The Economics of Business-to-Business (B2B) Telemarketing

By Jeffrey L. Josephson President, JV/M, Inc.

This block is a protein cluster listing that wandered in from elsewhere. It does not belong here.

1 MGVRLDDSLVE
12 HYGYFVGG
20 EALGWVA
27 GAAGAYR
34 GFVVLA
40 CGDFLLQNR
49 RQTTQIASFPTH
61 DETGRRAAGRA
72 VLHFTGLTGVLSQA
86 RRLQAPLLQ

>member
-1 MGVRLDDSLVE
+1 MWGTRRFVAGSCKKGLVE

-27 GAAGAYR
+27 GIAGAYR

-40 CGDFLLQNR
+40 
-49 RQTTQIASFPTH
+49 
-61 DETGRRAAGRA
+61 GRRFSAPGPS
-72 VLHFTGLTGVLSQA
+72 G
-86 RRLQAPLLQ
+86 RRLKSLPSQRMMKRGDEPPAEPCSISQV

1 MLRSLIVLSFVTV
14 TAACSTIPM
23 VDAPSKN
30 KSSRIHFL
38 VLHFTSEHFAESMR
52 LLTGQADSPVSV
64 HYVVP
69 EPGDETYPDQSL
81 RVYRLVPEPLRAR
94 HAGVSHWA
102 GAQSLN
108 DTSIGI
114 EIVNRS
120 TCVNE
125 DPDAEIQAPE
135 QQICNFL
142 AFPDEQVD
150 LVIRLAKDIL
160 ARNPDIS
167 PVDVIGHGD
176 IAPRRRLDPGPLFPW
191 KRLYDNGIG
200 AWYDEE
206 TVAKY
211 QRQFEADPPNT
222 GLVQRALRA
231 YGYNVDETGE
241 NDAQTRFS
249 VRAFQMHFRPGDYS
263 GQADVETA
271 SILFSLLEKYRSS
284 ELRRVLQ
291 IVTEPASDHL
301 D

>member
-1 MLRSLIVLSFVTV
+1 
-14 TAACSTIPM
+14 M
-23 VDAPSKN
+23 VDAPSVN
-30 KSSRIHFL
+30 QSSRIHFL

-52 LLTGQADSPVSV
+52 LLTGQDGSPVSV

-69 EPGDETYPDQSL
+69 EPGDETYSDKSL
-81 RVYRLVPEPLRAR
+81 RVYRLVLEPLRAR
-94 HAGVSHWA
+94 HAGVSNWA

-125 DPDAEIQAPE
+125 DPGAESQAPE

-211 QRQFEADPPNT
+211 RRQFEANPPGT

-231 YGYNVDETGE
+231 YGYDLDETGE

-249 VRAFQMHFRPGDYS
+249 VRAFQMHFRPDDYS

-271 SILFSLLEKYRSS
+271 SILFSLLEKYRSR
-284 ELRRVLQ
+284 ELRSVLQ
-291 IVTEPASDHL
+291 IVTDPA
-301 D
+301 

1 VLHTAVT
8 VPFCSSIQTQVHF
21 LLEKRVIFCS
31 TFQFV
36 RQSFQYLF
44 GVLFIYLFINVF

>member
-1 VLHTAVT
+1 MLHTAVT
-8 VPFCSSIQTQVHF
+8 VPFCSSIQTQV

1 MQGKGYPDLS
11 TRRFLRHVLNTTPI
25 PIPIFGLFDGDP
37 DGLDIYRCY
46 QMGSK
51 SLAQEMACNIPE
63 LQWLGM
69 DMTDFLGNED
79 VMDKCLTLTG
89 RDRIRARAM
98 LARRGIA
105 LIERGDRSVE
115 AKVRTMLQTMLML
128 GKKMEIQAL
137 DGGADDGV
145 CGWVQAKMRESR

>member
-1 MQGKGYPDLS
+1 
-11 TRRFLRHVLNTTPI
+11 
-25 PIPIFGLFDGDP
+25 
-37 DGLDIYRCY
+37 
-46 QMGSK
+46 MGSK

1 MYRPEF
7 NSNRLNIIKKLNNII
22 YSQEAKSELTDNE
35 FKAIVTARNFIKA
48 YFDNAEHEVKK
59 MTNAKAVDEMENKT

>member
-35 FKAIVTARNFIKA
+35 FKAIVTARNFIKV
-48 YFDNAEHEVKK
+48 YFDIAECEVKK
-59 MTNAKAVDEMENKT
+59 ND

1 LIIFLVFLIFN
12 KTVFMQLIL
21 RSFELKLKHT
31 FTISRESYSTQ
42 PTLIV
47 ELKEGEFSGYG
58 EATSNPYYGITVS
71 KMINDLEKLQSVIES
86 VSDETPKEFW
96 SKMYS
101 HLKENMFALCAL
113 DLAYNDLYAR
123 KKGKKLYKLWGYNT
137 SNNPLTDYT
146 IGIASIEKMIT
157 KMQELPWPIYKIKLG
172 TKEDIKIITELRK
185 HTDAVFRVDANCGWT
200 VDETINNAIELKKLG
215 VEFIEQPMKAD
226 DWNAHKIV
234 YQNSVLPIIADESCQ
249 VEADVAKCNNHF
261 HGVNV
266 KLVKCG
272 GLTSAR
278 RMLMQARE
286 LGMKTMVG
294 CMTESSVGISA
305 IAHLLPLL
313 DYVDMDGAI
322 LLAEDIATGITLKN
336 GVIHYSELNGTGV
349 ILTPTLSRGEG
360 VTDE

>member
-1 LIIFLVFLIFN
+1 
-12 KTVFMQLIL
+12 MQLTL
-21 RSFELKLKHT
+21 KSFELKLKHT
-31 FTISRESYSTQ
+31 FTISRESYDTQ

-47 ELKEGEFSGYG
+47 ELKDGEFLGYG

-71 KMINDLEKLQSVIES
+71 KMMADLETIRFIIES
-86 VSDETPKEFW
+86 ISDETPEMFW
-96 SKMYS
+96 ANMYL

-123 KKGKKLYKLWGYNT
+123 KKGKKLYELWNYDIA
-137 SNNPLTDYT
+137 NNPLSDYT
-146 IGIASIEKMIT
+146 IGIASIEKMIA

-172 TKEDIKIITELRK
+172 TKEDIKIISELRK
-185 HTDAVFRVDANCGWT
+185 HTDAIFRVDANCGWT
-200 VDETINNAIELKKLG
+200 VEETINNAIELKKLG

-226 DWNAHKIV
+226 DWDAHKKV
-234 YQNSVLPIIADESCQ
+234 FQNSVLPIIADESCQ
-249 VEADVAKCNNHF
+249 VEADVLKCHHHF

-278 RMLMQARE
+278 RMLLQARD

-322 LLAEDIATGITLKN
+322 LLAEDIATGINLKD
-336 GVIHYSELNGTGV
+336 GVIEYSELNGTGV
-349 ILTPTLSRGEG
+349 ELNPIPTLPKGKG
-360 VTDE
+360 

Abstract For most companies in the business-to-business (B2B) market, telemarketing can be the fastest, most reliable and most economical way to find new sales. But many companies have difficulty achieving success with telemarketing. One of the reasons for failure is because of the way companies set their budgets and expectations. Many set their budgets based on prior sales. This is inappropriate because the budget should be based on what future sales are needed. Similarly, many companies use metrics that can actually depress sales by emphasizing activity over results. This white paper shows how to set budgets and expectations, as well as how to compare different options and programs, and maximize the return on your investment in B2B telemarketing. Setting the Budget There are two fundamental formulas that describe the economics of lead generation (and B2B telemarketing in particular) at a high level. The first is shown in Equation 1, which describes the conversion of suspects into prospects. 1 2 3 Number of Targets x Response Rate Qualified Leads 100 15% 15 In the case of B2B telemarketing, the desired response rate is usually measured as the appointment rate, i.e. the fraction of suspects with whom you can get an initial appointment or conversation. Once you’re “in the door” with the prospect (regardless of which method you use to get them there), a second equation describes the conversion of prospects into customers, shown in Equation 2 below. 1 2 3 Number of Leads x Close Rate Closed Sales 15 20% 3 response rate. The higher is your response rate, the more leads you will have with which to work. Some form of this equation is applicable regardless of what promotional method you’re using. For example, if you are using advertising, there is some fraction of the target demographic or readership from whom you would like to get an inquiry. If you are exhibiting at a trade show, there is some percentage of the attendees whom you would like to get into the booth and engaged in a follow-up conversation. If you are using e-marketing, you would aim for a particular click-through rate. And if you are using direct mail, you usually have a minimum response rate that you are seeking. Each of these is a simple fraction of the target population whose attention you need to get in order to justify the program, and jumpstart your sales.